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"If you're biblical you'd be at least a bit charismatic..."

Walking to Exeter University today for a meeting I listened to Mark Driscoll: Religion Saves... The Regulative Principle which was a refreshing preach on worship, church meetings and includes Driscoll talking about his experience of being challenged by Mahaney & Piper about how much he makes of God's grace in his ministry.

Listening to Bob Kauflin's Hymns Project: Upward, on the way back was pretty exhiliarating - cos it's not a sin to sing about Jesus.


  1. Thanks for posting this. I thought this would be interesting so listened. I think he's a bit ungracious in how he explains the regulative principle: to say that those who hold to exclusive psalmody are necessarily legalistic. Legalist is used far too much just to slate those who hold to a tigher view than you when you think it's wrong or don't understand it completely, as if you think they're making up rules for the fun of it, to impose them as a burden on others when they don't keep it themselves (as you referenced Dan P's post). I think my exclusive psalmodist friends are wrong, but some of them are the most gracious gospel people I know - certainly not legalists. It's probably just Driscoll's flippant style (it was an interesting talk overall), but not helpful for mutual upbuilding for those listening who hold to such views.

  2. He probably is a little over simplified there, and the use of legalism (as noted) should be more careful. Legalist is often used as a catch all term for those who are wrong, and more nuance would be helpful.

  3. Isn't a legalist anyone who restricts their or other conscience in ways that the Bible has not specified? If so, the 'Psalm only' folks would indeed be legalists. Anyway, I love Mark and have from the beginning. Praise God for his ministry. Thanks for this post!

  4. Hi Shannon,

    That could be a definition of it. I guess in this case, "wrong" would suffice, or something more generous towards their consciences in some cases.

    Likewise, an appreciator of Driscoll's ministry. And looking forward to hearing him speak in the UK this summer.

  5. So you made the right choice and are coming to Brighton then? - See you there!

    I think strict regulative principle folk are legalists in one sense, although I guess when the Bible talks about legalism it's usually about people who keep laws to add to Christ's work... that's clearly not the motive here, but it's still wrong adding extra-biblical rules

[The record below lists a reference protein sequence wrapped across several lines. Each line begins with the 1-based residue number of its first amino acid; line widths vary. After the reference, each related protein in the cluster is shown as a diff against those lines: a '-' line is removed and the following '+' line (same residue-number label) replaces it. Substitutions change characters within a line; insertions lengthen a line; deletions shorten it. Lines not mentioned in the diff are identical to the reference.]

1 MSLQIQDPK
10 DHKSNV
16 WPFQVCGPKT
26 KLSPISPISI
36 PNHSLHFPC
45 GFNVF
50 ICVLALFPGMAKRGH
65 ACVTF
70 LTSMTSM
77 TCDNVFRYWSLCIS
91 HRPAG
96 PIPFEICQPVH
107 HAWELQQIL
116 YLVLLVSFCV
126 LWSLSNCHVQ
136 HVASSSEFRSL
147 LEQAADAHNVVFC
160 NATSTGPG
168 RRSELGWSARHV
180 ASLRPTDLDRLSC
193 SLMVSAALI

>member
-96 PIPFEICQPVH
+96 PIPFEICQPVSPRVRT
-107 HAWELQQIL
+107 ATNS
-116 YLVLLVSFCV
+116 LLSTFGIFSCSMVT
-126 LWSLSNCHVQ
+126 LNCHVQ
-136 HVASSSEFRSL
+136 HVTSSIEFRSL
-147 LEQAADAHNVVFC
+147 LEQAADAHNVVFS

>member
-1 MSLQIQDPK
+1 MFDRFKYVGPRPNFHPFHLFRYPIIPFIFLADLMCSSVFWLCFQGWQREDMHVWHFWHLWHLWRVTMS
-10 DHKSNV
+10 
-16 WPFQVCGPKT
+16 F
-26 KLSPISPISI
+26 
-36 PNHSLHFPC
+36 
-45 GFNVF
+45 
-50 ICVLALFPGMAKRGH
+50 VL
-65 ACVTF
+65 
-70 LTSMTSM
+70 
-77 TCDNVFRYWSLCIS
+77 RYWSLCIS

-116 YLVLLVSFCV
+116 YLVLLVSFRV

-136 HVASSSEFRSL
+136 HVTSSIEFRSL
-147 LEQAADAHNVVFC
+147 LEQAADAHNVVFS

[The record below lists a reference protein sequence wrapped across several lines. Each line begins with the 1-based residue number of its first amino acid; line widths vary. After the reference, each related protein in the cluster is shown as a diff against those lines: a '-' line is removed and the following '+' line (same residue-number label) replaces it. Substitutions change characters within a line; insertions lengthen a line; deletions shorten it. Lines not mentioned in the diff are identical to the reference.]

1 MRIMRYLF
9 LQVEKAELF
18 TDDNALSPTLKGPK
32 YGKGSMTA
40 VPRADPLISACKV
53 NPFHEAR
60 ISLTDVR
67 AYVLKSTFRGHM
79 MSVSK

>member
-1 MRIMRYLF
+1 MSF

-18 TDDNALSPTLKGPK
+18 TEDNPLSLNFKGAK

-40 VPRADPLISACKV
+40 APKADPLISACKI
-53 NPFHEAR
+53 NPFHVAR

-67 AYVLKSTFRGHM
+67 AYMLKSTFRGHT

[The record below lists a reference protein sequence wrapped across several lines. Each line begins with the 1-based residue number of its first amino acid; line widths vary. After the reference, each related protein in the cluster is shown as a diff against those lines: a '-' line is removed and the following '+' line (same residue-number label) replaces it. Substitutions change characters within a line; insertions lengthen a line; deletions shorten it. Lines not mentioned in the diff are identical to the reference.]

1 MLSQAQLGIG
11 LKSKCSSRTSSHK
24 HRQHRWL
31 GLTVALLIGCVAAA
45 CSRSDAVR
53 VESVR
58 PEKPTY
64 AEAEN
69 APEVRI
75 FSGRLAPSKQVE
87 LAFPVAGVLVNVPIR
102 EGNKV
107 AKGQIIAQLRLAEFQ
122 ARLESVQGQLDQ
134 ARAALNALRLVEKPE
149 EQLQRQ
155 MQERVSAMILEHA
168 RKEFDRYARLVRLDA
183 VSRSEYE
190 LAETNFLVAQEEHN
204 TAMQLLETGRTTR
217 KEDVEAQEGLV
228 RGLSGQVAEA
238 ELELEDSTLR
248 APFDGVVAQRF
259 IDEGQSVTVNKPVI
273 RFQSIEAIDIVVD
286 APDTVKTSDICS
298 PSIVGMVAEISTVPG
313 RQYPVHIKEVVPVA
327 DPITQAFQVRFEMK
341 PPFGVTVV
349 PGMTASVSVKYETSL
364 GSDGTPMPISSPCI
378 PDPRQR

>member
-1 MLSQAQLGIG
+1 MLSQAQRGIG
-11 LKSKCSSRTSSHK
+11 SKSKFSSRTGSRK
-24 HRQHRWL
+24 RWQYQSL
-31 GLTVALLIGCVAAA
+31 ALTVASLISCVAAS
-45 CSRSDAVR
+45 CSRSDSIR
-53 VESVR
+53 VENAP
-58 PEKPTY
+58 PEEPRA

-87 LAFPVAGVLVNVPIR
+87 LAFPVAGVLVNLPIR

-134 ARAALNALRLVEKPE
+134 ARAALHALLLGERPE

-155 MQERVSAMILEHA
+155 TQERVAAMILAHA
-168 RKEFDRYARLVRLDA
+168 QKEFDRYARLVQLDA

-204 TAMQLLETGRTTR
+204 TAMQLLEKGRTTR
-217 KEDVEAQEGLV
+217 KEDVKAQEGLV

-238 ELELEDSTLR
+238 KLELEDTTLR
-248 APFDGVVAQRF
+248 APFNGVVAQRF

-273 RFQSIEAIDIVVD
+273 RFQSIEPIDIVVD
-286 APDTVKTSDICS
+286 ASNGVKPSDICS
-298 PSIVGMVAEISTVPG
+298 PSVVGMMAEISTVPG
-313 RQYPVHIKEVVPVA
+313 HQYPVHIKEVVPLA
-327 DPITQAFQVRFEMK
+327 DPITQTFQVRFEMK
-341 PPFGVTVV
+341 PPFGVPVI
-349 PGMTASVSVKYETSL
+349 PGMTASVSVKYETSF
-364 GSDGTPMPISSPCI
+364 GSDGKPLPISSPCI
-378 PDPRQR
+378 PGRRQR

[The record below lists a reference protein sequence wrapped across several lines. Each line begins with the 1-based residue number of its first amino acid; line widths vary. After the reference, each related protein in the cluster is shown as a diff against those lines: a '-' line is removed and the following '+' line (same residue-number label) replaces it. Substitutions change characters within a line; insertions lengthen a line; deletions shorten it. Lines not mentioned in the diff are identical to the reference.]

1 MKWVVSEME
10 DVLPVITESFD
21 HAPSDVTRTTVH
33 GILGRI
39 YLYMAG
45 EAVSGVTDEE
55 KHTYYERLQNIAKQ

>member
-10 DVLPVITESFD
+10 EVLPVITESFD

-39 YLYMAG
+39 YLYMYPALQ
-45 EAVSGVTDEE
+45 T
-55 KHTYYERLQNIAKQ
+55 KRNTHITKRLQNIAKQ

6. Yes I am..

    The issue is when things that aren't 'regulated' become classed as if they were. Being Biblical is a great idea - but the Bible simply doesn't say everything about how to run a Christian meeting. That said, it does give us some pretty solid framework and non-negotiables both in methodology and in what the purpose of such meetings should be.

  7. 1. The bible speaks to everything, every issue, every question, every ethical dilemna, every decision. We're never to be deciding anything in some kid of bible-free neutral zone where reason/custom/tradition/whatever reign without reference to revelation. In this sense I am a regulative principle kind of guy.

    2. The bible doesn't speak to everything in exactly the same way. This has a big impact on the importance I attach to specific conclusions about specific issues in 1., and it especially impacts on the level of dogmatism and certainty I attach to them in my fellowship with other believers. In this sense I'm not what others might see as a regulative principle kind of guy.

    I believe John Frame has said some really good, nuanced, careful, theologically astute things about the regulative principle (thereby winding up both the regulative and the non-regulative dudes!). Somewhere on the internet.

  8. Agreed the Bible does speak to every decision - but just not necessarily with a specific instruction. Nuance is good.


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